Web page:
lacto fermentation

Back in the days before refrigeration and processed foods, folks preserved their vegetables through lacto-fermentation. Lacto-fermentation is a pickling process that uses beneficial bacteria to keep food from rotting. Believe or not you’re probably already acquainted with this process. Lactobacilli are used to make make yogurt and sauerkraut. Remember these guys from a few posts back?


So it goes down like this:  you soak vegetables in salty water or you cover them with salt and this creates an ideal environment for lactobacilli. The lactobacilli do their thing, consuming sugars and producing lactic acid as a by product. This creates an acidic environment which kills off the bacteria that spoil food.  These bacteria are pretty good for you too; they help you digest the vegetable and promote a healthy flora in your intestines.

Lately, I’ve really been getting into lacto-fermentation. Since I’ve joined a CSA, I’ve had an abundance of veggies in my fridge and making pickles has helped me save them for later. This is essentially what our ancestors did whenever they had a harvest. So far, I’ve made diakon radish pickles, kimchi, preserved salted lemons, and yogurt.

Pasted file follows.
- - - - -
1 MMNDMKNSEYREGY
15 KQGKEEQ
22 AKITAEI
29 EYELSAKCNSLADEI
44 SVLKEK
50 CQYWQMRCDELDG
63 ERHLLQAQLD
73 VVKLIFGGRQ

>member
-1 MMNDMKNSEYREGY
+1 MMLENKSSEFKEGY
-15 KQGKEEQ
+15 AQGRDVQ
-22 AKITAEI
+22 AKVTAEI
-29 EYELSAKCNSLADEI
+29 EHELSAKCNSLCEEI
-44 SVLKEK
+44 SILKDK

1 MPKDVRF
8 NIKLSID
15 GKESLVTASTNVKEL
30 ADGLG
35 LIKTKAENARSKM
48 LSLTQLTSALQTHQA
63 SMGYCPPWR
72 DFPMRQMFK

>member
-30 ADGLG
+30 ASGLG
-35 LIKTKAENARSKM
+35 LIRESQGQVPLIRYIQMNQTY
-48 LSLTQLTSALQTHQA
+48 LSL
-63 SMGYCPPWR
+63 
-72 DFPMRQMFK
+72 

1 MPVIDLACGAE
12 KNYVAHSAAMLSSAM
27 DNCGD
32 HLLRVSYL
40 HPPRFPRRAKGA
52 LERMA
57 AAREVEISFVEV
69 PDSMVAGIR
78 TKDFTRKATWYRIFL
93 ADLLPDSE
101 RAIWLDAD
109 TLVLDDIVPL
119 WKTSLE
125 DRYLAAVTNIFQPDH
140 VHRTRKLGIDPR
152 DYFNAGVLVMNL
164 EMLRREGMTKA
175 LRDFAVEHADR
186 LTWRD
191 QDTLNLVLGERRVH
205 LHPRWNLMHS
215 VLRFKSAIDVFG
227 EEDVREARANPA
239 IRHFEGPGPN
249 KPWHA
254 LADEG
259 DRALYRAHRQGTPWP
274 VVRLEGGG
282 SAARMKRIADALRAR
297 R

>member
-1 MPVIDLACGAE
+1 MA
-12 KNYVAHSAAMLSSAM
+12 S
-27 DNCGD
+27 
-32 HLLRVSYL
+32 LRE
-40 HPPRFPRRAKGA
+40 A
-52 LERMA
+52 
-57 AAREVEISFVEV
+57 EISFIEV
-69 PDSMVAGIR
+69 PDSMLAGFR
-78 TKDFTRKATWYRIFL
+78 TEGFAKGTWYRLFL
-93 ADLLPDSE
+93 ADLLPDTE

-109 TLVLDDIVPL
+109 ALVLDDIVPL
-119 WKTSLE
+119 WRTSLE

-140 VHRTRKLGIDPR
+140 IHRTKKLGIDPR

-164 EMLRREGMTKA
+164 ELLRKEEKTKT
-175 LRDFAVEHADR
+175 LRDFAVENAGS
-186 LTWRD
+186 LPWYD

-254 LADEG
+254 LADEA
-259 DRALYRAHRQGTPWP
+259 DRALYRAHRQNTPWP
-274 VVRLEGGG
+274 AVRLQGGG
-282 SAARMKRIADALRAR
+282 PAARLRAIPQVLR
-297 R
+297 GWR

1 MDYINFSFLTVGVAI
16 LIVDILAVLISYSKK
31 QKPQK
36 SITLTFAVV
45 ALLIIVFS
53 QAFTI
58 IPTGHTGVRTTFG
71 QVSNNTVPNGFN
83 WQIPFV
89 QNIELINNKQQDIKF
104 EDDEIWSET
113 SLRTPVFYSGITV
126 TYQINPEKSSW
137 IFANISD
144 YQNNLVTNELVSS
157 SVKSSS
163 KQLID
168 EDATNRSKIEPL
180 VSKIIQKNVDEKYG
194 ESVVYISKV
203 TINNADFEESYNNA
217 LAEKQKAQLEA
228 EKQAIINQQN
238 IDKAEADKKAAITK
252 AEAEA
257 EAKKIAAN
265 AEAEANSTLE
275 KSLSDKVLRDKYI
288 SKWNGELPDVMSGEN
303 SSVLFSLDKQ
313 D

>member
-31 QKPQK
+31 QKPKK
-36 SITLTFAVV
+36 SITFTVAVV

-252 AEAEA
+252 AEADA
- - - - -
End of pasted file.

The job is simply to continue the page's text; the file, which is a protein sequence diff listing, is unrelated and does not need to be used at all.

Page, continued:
veggies and milk

You can use this process to preserve any firm vegetable or fruit that doesn’t have too much water. So radishes and carrots are in; watermelon and tomatoes are out. You can add any spice you want, or throw in garlic and ginger if it strikes your fancy.

The kimchi and diakon radish pickles are wonderfully tasty. I’m really looking forward to trying the preserved salted lemons. They take a few weeks to ferment. I’ll let you know how they turn out!  In the meantime, if you want to make some for yourself here’s the basic guidelines:

Preserved Salted Lemons:

  1. Gather enough thin-skinned lemons to fill the jar you’re going to pickle in. (Citrus is ripe here in the Bay Area – I foraged the lemons I used from trees on my walk to work.)
  2. Wash the jar and clean the skins of the lemons.
  3. Quarter the lemons and liberally coat them in sea salt.
  4. Smash the lemons into the jar, sprinkle more salt between layers.
  5. When the jar is full, squeeze additional lemon juice into the jar to cover the slices.
  6. If you want to spice it up, add a cinnamon stick or a few peppercorns. Heck, why not both?
  7. Screw the lid on tight and sit in dark space for about a month.

preserved salted lemons

When it’s done, you eat the rind and use them like olives. Check out the Sprouted Kitchen’s beautiful post about preserved salted lemons. She has a more detailed how-to and links to recipes.  Happy Pickling!